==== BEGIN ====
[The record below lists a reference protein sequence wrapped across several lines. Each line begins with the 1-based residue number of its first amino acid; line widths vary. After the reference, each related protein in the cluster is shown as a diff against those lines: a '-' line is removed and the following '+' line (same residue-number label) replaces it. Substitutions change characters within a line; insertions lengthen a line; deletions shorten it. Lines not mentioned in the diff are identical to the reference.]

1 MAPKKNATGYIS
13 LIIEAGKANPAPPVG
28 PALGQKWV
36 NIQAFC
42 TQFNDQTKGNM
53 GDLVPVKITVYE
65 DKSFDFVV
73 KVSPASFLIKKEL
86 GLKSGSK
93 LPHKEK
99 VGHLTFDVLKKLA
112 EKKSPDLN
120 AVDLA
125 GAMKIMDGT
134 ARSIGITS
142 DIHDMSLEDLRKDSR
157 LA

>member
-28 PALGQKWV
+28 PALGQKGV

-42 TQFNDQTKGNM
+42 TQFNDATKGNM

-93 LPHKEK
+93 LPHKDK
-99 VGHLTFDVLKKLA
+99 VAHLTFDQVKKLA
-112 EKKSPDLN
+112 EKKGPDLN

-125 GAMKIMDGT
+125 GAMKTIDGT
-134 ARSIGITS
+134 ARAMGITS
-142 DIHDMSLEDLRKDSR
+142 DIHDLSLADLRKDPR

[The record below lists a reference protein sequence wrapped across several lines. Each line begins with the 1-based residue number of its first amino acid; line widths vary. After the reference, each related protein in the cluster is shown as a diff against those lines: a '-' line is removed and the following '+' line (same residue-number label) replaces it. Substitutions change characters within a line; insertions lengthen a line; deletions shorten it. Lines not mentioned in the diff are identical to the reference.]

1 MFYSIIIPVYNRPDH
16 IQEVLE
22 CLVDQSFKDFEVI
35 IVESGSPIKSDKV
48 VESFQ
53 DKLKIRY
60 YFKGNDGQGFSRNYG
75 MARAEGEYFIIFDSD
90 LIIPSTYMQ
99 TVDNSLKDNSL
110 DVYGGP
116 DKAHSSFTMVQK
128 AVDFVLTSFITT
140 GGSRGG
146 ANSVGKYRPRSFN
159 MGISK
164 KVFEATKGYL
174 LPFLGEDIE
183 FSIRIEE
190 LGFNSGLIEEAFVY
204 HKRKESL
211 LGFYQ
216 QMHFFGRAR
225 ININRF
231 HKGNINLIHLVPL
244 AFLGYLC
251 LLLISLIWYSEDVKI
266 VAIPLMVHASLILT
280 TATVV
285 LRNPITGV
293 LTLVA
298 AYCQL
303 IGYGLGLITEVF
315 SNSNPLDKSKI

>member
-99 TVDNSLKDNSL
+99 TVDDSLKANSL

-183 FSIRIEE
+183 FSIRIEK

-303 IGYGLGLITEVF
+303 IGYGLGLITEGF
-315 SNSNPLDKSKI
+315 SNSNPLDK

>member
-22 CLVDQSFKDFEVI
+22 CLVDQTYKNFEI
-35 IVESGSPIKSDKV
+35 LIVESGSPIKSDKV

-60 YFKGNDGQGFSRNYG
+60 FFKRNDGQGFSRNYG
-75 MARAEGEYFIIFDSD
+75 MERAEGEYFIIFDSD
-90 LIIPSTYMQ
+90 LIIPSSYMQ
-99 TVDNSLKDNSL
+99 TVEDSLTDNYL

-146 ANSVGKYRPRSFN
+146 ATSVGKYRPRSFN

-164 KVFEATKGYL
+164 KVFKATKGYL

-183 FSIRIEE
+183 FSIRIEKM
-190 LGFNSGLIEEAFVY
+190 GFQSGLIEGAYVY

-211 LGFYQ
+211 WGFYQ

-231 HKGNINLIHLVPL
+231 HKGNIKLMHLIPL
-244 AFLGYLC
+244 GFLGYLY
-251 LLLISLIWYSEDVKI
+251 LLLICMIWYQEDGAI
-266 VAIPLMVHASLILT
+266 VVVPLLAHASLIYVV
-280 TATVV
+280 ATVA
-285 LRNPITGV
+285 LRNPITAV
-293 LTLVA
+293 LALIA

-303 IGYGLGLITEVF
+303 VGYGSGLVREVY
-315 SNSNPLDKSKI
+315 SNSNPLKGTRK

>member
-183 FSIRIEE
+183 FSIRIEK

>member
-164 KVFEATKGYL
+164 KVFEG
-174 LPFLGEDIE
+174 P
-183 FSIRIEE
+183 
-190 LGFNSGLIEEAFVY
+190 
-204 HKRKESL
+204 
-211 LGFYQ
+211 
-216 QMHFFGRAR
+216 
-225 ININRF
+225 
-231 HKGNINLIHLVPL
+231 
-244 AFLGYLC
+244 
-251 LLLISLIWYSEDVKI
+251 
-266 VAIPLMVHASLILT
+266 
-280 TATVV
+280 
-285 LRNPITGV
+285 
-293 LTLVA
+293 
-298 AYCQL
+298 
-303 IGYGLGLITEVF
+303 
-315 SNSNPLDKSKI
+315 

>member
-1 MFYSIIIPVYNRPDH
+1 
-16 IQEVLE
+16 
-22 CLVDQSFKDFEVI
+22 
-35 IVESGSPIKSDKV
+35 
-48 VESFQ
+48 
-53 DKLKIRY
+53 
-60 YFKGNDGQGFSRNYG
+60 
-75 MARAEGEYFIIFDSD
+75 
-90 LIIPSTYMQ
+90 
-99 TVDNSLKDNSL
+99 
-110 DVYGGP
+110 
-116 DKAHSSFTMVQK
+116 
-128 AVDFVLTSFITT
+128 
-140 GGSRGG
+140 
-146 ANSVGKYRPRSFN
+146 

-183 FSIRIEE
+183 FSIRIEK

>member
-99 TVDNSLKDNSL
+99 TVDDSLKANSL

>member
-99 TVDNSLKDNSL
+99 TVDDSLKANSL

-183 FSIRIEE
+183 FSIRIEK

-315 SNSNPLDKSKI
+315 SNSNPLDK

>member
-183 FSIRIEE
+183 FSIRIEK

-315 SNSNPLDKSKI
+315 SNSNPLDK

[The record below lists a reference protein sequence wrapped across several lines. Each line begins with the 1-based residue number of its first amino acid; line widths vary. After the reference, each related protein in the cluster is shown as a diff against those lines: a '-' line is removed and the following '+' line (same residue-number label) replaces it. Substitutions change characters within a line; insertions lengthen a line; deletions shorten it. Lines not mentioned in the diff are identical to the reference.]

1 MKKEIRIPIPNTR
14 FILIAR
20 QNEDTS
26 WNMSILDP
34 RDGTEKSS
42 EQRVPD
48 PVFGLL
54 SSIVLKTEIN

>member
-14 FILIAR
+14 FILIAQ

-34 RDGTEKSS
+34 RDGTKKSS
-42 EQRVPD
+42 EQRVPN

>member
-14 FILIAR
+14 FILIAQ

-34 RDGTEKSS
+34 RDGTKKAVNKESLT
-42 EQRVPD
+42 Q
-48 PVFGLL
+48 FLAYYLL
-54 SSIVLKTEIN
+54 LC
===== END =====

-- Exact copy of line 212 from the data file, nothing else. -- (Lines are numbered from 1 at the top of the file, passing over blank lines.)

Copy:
20 QNEDTS